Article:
TransferWise has long been considered a darling of the UK tech scene, one of a clutch of UK-based scaleups that have seen stratospheric success.

Its peer-to-peer money transfer service is squarely aimed at taking on the high bank fees and lack of transparency when transferring money across international borders.

transferwise
© TransferWise

It is clearly on to something. The company, launched in 2011, has grown from 300 employees two and a half years ago, to over 1,000, its head of business Stuart Gregory tells Techworld.

It now has about 400 staff in its largest office in Talinn, Estonia (the home country of founders Kristo Käärmann and Taavet Hinrikus) and 200 in London alone.

“TransferWise broke even for the first time in January 2017. And we’re seeing our transfers are growing at a greater rate than our costs,” Gregory says.

“There is no reason international transfers should be three percent. We’ve dropped it to 0.35 percent but we want to push it further – so we’re really focused on cutting our cost base,” he adds.

Although TransferWise was originally conceived as a consumer-facing business, it has found significant traction in the B2B market, with 30,000 businesses using it every month. TransferWise is currently trialling a debit card service for businesses too.

“The heaviest business users can do anything from five to 10,000 transfers a week,” Gregory says. These are primarily for cross-border transfers, invoices, and any other requirements for moving money around within businesses globally.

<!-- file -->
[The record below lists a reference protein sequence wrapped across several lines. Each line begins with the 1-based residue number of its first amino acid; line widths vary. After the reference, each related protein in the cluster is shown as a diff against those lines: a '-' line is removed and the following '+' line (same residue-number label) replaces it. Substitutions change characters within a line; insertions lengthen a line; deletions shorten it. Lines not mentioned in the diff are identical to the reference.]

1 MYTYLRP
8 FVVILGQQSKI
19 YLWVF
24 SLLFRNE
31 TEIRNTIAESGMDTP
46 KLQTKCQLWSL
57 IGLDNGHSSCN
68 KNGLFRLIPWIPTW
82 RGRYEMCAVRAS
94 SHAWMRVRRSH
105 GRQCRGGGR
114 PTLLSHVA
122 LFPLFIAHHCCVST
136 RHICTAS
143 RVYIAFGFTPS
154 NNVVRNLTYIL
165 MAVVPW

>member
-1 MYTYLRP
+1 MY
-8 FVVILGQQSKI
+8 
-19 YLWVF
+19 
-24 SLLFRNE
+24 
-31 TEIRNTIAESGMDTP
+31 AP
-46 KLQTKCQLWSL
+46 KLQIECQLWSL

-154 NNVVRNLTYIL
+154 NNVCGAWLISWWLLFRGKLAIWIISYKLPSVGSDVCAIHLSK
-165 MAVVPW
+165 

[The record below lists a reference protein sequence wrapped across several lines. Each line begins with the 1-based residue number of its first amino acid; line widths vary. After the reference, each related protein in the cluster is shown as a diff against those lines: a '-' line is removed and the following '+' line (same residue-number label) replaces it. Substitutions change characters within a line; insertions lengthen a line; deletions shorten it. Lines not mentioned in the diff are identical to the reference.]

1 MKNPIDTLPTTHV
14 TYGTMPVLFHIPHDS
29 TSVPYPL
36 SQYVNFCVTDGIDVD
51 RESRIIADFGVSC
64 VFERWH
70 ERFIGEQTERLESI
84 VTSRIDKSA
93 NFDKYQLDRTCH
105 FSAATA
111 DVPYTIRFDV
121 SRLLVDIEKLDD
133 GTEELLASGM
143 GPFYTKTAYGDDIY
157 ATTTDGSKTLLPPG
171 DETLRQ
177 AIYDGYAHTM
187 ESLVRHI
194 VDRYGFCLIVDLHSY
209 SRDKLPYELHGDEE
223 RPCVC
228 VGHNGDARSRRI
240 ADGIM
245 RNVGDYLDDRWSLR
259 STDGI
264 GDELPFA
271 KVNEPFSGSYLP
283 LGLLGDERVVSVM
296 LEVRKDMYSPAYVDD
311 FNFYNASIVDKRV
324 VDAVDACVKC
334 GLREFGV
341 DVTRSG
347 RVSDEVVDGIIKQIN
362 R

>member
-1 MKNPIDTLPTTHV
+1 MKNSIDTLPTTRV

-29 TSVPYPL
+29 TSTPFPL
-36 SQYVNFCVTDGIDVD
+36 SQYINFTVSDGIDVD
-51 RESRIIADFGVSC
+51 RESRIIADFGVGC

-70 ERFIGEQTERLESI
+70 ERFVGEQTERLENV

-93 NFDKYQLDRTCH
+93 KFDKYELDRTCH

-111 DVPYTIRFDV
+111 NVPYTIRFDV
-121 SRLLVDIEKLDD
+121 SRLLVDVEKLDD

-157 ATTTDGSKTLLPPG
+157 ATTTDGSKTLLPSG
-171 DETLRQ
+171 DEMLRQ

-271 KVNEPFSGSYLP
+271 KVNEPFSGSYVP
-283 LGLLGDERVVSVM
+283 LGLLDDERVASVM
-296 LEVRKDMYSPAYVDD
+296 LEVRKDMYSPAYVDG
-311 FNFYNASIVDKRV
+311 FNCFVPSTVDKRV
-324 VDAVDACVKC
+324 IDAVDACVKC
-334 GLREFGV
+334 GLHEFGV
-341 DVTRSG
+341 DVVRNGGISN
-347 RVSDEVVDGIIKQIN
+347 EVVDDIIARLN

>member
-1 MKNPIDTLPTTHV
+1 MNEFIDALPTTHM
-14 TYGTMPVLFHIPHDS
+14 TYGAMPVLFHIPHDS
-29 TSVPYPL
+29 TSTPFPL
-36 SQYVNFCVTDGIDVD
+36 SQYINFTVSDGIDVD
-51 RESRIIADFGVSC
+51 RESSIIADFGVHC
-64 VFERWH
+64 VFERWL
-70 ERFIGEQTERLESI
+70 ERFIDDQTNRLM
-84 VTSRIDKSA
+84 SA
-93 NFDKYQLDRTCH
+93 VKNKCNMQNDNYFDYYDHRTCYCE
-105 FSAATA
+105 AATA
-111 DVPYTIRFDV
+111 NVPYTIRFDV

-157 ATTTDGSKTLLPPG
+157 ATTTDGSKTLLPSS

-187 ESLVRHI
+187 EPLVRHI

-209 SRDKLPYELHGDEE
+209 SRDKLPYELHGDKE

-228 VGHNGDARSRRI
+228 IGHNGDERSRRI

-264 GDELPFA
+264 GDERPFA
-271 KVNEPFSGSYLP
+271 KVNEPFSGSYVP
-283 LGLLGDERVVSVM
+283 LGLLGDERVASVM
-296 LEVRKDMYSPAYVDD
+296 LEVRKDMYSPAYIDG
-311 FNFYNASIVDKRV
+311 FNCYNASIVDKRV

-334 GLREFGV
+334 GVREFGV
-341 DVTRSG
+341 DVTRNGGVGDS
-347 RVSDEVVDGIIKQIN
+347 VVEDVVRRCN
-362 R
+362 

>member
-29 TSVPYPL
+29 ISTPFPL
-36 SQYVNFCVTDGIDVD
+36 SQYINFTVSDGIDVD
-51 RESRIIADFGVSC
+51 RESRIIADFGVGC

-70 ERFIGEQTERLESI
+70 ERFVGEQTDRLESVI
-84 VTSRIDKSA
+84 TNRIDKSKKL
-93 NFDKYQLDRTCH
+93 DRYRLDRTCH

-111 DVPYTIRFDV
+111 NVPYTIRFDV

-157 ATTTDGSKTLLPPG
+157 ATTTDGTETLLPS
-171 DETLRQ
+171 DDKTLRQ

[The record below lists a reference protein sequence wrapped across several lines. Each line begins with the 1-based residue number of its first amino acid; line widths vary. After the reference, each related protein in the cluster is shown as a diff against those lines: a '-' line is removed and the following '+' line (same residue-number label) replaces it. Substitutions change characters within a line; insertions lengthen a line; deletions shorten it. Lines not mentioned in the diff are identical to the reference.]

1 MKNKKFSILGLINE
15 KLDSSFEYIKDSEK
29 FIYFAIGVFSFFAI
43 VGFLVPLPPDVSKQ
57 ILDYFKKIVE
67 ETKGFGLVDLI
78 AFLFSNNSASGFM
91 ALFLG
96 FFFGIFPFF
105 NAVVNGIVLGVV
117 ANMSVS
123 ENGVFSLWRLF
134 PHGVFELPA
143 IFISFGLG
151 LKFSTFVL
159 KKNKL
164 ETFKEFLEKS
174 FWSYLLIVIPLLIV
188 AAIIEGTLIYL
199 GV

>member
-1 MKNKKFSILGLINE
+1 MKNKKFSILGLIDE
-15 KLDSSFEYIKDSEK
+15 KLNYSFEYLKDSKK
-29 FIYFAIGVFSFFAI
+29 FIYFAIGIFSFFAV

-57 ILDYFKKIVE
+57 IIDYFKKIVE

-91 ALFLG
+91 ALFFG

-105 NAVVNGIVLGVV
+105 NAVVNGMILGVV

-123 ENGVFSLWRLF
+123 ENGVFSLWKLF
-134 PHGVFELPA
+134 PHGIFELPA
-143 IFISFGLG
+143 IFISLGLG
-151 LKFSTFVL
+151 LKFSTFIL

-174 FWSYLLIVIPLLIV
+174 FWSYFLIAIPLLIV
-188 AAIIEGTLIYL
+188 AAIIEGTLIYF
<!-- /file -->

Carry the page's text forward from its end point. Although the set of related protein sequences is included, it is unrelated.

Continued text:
Last year TransferWise launched a ‘borderless account’ for businesses, offering them one account to send, receive and spend money around the world, with fees it promises are up to eight times cheaper than the banks. This means companies don’t have to set up a local bank account to transact internationally, for example sending money from the UK to Australia.

“Our original mission was to make international transfers transparent. Now it’s to make money borderless,” Gregory says.

TransferWise works by allowing users to go on the site, ask for the currency exchange rate and fee on a transfer upfront, and compare it to the midmarket rate.

Users enter recipient details, say when they want the money to arrive, and put in their payment details. The money is converted from say, British pounds to Australian dollars, and paid out of TransferWise’s local bank account. Most of the process has been automated and it included rigorous anti-money laundering procedures, Gregory says.

The company’s main competitors are the banks and cash-to-cash transfer agencies like Western Union. Interestingly, some of them are starting to wise up to the lack of transparency surrounding transactions. For example Barclays now shows fees in its app.

TransferWise’s biggest challenge is a lack of awareness among customers and businesses regarding how much they are being charged for transactions, according to Gregory.

“We’re talking £50 on £1,000, not £5. Customers don’t understand the charging structure and don’t realise, for example, zero commission isn’t free and still has a big interest rate.

“When you send money internationally you never quite know how much it’s costing you. We did a comparison and we were, truly, something like 19 times cheaper than the alternatives,” he says.